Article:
The FBI processed three background checks for gun purchases every second on Friday, as more than 144,000 shoppers were expected to buy firearms on one of the busiest shopping days of the year.
As of 2 p.m. Friday, an FBI spokesperson told CNN that the agency had already processed “more than 94,000 transactions, on pace to surpass last year’s 144,758.” Approximately 3,000 checks or 2 percent will not be completed as a result of insufficient information, 71 receive instant approvals, and approximately 1.1 percent of purchasers fail the check. If the government cannot complete the background check in three business days, the buyer is allowed to purchase the gun anyway.
“The challenge is to have staff keep up with this volume. We do that by limiting personal leave, asking employees to work extra shifts and reutilizing former … employees to serve in NICS during this busy period,” spokesman Stephen Fischer told CNN. Since 1999, the pace of background checks has doubled and the FBI has completed 21 million background checks.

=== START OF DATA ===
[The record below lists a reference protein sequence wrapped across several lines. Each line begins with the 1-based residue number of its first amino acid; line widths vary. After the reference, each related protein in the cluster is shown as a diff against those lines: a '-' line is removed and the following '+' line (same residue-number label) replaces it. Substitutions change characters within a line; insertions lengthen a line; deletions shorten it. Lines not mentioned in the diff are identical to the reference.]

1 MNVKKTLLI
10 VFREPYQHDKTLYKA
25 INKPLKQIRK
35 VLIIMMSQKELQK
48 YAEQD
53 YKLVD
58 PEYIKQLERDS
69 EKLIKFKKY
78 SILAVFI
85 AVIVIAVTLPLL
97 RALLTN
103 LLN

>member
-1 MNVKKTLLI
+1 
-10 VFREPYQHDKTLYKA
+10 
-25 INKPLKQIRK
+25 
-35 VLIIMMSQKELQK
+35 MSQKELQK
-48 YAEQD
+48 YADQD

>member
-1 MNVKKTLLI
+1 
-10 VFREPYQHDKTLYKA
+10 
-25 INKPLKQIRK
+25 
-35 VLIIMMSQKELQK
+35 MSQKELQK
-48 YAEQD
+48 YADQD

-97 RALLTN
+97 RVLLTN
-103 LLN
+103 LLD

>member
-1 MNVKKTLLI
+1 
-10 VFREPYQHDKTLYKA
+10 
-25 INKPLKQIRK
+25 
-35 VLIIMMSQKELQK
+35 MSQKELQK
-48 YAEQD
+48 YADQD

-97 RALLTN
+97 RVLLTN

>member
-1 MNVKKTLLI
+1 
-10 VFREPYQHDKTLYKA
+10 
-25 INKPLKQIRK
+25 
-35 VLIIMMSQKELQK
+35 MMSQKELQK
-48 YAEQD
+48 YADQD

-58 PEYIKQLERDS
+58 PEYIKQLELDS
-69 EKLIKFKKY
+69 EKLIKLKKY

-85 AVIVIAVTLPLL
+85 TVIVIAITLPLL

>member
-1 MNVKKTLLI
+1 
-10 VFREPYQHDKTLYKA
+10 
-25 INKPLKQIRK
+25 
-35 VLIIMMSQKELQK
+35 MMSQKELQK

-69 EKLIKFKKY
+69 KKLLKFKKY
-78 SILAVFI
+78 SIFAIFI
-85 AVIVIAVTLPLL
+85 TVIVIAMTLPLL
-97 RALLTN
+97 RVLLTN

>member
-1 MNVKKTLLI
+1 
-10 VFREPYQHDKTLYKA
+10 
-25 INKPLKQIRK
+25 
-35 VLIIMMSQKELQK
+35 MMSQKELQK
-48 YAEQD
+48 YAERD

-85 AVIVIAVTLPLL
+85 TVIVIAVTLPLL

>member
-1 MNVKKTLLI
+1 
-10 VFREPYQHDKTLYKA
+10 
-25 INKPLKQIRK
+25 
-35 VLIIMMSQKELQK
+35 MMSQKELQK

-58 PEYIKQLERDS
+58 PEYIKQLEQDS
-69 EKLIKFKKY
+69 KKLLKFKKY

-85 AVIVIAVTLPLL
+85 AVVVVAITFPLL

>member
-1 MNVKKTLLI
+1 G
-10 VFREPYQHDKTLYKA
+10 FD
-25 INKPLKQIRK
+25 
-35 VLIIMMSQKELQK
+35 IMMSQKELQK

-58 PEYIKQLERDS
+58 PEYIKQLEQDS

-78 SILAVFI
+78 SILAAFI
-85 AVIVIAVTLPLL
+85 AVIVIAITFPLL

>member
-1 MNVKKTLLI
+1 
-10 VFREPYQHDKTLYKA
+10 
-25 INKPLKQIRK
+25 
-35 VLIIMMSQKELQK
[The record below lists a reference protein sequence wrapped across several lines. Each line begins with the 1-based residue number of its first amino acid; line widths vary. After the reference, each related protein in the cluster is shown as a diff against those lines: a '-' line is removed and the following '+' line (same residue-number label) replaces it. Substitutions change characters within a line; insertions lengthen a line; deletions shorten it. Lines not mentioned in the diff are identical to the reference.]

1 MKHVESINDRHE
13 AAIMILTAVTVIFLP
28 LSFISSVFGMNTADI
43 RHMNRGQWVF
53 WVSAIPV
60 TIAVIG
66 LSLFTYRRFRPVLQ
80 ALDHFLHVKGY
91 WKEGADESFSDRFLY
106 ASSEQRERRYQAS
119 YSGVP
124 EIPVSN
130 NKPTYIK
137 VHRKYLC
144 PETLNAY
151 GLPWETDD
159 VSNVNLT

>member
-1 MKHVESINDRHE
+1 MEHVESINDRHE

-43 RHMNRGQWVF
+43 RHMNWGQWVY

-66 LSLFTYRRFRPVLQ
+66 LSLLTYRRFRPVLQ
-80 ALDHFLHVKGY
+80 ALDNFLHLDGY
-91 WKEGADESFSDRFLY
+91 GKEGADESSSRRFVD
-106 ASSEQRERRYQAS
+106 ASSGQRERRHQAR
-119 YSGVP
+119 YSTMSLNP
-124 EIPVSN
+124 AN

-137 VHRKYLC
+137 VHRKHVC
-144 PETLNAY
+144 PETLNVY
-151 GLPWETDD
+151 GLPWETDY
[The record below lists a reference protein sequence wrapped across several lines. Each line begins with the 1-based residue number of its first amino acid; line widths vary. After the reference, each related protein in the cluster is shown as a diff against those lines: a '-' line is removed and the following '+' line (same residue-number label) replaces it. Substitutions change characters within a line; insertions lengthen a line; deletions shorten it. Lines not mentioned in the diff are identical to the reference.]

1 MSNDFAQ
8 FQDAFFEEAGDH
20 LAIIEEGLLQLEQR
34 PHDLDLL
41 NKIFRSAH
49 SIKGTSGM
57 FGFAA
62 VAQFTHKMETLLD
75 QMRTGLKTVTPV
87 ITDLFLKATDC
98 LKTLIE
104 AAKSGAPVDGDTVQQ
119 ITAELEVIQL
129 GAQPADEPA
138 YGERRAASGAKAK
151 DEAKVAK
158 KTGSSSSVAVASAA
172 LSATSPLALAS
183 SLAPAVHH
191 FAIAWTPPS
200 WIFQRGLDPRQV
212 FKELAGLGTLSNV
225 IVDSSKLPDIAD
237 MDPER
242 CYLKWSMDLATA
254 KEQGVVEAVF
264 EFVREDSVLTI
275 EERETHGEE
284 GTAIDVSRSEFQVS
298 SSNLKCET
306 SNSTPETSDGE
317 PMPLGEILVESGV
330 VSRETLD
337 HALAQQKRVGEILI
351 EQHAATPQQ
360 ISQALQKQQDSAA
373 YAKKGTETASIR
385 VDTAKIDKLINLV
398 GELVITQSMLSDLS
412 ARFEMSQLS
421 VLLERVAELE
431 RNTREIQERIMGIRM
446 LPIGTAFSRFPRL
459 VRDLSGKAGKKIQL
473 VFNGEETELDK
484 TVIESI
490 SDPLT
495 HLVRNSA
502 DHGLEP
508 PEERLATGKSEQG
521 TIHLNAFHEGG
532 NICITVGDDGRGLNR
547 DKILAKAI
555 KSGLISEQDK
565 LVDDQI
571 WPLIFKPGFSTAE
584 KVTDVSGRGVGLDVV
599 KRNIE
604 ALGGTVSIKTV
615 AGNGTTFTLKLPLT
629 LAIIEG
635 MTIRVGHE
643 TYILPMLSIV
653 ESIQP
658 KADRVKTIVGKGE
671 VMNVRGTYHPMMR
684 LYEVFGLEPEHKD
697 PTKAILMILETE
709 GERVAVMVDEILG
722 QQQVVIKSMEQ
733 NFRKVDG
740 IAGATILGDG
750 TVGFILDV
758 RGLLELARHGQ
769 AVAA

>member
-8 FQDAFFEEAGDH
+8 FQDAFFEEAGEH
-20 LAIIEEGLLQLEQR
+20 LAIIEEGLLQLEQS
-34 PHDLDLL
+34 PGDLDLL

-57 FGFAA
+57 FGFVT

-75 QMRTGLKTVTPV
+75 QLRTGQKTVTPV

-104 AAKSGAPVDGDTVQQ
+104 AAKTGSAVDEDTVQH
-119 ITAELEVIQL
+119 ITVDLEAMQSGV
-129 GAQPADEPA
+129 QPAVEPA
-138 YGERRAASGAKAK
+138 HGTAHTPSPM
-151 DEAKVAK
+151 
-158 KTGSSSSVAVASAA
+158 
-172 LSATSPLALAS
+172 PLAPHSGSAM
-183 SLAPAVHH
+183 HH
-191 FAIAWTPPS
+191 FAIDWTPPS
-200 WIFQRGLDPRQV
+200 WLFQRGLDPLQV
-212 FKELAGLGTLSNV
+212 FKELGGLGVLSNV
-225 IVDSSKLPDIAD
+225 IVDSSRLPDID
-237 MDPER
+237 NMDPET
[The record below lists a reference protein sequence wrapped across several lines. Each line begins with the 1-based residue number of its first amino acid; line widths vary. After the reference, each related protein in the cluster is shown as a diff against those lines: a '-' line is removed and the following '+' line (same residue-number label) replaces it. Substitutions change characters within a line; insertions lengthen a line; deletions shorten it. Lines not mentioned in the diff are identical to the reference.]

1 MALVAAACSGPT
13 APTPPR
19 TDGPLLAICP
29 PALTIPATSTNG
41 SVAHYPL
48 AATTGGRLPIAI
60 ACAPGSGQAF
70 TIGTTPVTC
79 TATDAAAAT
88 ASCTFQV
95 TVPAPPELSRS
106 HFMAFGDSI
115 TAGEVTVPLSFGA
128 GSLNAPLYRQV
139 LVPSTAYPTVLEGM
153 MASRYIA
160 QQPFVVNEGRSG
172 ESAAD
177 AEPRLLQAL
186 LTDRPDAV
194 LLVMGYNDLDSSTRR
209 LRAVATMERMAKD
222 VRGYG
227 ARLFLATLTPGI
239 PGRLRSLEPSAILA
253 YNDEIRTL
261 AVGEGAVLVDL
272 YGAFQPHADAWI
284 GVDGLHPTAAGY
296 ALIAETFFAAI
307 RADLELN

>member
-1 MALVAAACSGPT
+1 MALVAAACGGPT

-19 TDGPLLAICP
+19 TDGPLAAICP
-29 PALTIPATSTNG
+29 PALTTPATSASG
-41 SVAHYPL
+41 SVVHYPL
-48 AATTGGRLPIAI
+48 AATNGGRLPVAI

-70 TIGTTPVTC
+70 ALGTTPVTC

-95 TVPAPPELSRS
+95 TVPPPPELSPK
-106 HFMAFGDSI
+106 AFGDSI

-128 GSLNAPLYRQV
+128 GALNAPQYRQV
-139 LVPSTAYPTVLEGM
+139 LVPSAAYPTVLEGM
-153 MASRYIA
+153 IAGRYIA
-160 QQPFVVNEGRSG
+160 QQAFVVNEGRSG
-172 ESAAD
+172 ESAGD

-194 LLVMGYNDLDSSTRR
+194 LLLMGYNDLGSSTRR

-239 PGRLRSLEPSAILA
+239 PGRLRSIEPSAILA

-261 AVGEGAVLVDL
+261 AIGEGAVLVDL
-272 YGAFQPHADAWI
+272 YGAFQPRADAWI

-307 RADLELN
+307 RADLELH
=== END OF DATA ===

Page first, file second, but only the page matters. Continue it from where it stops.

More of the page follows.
U.S. law prohibits individuals with “felony conviction, arrest warrant, documented drug problem, mental illness, undocumented immigration status, dishonorable military discharge, renunciation of U.S. citizenship, restraining order, history of domestic violence or indictment for any crime punishable by longer than one year of prison” from purchasing weapons at licensed dealers.
However, the system is far from perfect, as some states don’t feed enough real-time information into the criminal background check system, allowing individuals with troubled mental health histories or criminal records to pass checks and purchase weapons. Gun sales on the internet or at gun shows are also unregulated and do not require an FBI background examination.
The Associated Press estimates that in the U.S., “there are already nine guns for every 10 people, and someone is killed with a firearm every 16 minutes.”
This article first appeared in ThinkProgress. Click here to go to the original.